Jeffrey recently posted..the first loss of loveMy Profile

  4. I regret that I didn’t put more effort or take a more serious interest in finding a quality life partner when I was younger and ‘hotter’ and when I had more lovely men to choose from. But no, I was picky and living life. Now, I’m older, single, alone and thinking, MAN, why didn’t I give THAT guy a chance? Meanwhile, he’s all happily married with kids and I’m…. still trying to figure it all out.
    Angelina JoLoveless recently posted..Who- Me Selfish And ShallowMy Profile

  5. IntrigueMe says:

    I’m definitely an over-thinking analytical one… but I’m trying to let out my inner “caution to the wind” girl.
    IntrigueMe recently posted..A Hot BathMy Profile

  6. Louise says:

    I throw caution to the wind (this weekend’s fun was an extreme example). I’d rather regret my actions than regret missing out on experiences. (within reason of course – I keep myself safe). I found this article interesting. But I wonder how many people are just so regulary focused on the things they don’t like about their life that it’s the first thing that comes to mind when asked. People like to complain and wih negativity comes regret.

  7. NikkiB says:

    Oh I can overthink with the best of them – but damned if I’ll have regret over inaction.

    Caution! To the wind with you!
    NikkiB recently posted..“The One”My Profile

  8. matchit says:

    I was speaking with one of my friends the other day and said that I have no regrets in life – he looked at me in shock and then um’d and arr’d about the things he would do differently. I guess of course things could go better and that if we knew what we knew now then we would be in a better place. But OMG we can not go back; only forwards.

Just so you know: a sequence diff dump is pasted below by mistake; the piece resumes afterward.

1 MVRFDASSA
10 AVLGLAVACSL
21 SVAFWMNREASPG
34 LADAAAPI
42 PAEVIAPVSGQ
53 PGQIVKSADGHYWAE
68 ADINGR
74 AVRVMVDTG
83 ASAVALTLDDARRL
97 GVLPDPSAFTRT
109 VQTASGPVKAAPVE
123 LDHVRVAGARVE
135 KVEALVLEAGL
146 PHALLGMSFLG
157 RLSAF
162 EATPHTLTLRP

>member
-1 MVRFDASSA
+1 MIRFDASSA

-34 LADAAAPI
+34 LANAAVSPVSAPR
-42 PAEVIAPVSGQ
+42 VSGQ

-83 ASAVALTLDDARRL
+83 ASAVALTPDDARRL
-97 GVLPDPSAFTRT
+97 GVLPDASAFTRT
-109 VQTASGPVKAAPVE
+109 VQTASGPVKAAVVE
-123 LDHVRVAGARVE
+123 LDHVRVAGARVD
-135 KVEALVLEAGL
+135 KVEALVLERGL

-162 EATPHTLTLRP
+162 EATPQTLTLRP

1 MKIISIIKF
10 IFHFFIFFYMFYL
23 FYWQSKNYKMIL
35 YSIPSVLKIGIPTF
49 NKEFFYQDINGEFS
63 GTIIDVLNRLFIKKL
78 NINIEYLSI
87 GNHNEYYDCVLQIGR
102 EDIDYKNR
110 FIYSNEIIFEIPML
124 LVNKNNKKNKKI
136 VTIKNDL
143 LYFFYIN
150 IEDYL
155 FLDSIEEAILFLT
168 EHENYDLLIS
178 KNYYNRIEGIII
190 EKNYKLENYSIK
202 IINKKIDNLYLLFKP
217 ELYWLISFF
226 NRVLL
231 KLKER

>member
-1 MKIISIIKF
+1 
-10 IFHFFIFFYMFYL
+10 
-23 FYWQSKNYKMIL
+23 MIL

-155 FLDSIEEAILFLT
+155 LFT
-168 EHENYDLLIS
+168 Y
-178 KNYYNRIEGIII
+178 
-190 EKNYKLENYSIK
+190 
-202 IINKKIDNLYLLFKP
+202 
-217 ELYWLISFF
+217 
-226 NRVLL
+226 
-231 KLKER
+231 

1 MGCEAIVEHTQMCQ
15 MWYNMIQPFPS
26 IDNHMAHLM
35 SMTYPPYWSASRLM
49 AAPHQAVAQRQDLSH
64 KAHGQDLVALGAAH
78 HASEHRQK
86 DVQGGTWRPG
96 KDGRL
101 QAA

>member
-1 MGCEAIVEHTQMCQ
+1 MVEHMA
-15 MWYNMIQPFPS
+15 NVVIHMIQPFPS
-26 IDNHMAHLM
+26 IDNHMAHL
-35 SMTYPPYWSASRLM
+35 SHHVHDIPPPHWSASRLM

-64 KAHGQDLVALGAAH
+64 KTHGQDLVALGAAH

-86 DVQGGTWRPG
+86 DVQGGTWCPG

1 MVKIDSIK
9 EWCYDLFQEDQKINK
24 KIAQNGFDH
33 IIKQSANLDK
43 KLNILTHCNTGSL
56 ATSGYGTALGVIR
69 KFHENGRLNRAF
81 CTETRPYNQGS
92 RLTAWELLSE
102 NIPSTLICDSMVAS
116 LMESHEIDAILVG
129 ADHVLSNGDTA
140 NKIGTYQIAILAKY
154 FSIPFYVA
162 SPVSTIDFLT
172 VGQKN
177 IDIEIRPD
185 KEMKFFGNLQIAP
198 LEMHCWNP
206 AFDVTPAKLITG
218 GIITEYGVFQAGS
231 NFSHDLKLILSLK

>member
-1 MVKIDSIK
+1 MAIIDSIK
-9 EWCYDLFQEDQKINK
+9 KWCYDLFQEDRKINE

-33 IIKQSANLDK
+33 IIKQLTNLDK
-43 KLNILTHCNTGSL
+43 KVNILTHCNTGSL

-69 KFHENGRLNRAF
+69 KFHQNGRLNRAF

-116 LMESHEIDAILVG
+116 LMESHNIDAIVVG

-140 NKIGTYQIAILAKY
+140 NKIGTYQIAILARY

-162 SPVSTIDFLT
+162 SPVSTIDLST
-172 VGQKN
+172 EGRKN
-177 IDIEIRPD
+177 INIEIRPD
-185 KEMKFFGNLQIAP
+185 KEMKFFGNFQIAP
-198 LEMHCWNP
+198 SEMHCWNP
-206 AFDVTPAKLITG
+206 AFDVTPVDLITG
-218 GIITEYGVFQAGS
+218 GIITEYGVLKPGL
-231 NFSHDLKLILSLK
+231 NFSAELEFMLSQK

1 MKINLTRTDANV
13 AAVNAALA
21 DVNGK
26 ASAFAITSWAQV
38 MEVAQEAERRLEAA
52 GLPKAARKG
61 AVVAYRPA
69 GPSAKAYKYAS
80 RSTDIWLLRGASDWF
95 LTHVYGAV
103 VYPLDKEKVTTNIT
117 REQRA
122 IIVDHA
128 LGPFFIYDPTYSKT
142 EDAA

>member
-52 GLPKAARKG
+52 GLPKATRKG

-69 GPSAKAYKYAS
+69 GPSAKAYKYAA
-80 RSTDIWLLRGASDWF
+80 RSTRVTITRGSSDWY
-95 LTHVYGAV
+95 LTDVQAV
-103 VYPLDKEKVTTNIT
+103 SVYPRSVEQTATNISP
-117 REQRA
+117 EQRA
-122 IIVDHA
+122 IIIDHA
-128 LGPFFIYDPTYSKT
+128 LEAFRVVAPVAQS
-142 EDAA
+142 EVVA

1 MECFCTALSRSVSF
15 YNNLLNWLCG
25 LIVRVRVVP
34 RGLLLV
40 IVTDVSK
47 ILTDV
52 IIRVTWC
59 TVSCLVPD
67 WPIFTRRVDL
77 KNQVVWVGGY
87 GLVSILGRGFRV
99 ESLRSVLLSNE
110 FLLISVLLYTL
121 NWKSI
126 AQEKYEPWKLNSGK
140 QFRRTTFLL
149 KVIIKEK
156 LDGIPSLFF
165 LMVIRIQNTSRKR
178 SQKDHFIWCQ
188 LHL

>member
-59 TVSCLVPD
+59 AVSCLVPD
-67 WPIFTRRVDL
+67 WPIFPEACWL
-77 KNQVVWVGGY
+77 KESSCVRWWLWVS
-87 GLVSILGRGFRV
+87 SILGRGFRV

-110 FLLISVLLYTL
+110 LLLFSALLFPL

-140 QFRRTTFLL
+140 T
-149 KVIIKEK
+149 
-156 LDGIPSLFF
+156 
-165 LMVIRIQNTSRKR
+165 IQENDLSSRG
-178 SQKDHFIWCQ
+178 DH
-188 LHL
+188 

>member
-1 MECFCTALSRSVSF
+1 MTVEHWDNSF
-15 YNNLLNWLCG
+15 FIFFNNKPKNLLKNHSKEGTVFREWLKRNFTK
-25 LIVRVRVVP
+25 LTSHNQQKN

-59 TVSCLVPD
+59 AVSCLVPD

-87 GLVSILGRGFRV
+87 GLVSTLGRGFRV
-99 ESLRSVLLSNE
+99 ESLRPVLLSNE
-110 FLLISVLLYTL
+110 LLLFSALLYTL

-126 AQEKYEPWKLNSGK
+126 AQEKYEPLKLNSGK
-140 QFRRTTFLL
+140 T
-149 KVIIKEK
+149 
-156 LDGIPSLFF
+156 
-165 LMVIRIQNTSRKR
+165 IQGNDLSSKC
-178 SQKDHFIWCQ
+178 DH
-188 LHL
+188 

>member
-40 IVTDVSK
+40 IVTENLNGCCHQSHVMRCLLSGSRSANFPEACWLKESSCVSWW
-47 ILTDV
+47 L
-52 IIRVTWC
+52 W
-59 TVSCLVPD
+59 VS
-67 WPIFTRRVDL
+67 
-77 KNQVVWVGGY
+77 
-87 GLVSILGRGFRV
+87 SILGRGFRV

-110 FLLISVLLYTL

matchit recently posted..Dating Direct Free Trial VoucherMy Profile

  9. C. Fassett says:

    I’m a crossover type.

    Years ago, I heard Maya Angelou say this, “We do the best we can with what we know. And when we know better, we do better.” The truth of her words was like an arrow that shot right into my heart, and I felt something in me settle into acceptance. Now I consider regrets a waste of my time and energy, and me wallowing in them, which is something I used to do, is a form of self judgment. I don’t like punishing myself over the shoulda, coulda, woulda’s. It is what it is, and I did what I did. On hindsight would I have chosen differently? Maybe, and maybe not. If the answer is yes, then I let it teach me so next time I know better, and will do better, hopefully, with the acceptance that I’ll probably not get it perfect.
    C. Fassett recently posted..JealousyMy Profile

  10. VJ says:

    Bring up one of my fav. quotes from Andy Jackson. His only 2 regrets upon leaving the Presidency? Quoted as : “My only two regrets in life are that I did not hang [John C.] Calhoun and shoot [Henry] Clay.”

    But I’ve got very few regrets. Strangely enough decisions I made 15, 20, even longer ago seem only stronger today in hindsight. I guess I’m lucky that way too. Cheers, ‘VJ’

  11. Jolene says:

    I kinda think it is a damned if you do, damned if you don’t thing. BUT I think just going for it and getting hurt (potentially) is worth it. Cuz if not, the regret of the ‘what-if’ is tougher to swallow. IMHO.
    Jolene recently posted..Throwbacks- Same location- a year laterMy Profile

  12. Brooke says:

    Ah regrets. We have a few scars to show for it, wouldn’t have it any other way because at least we know, right?
    Brooke recently posted..The Bird DanceMy Profile